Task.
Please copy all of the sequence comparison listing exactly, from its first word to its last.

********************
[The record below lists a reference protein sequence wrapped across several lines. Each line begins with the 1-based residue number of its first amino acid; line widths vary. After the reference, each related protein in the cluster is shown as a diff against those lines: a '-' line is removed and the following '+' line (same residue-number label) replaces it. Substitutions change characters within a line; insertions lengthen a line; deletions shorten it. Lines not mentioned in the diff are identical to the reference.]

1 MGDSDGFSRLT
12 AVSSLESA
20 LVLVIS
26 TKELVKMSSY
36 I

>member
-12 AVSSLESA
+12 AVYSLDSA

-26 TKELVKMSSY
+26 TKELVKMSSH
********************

[The record below lists a reference protein sequence wrapped across several lines. Each line begins with the 1-based residue number of its first amino acid; line widths vary. After the reference, each related protein in the cluster is shown as a diff against those lines: a '-' line is removed and the following '+' line (same residue-number label) replaces it. Substitutions change characters within a line; insertions lengthen a line; deletions shorten it. Lines not mentioned in the diff are identical to the reference.]

1 MGDSDGFSRLT
12 AVSSLESA
20 LVLVIS
26 TKELVKMSSY
36 I

>member
-12 AVSSLESA
+12 AVYSLDSA

-26 TKELVKMSSY
+26 TKELVKMSSH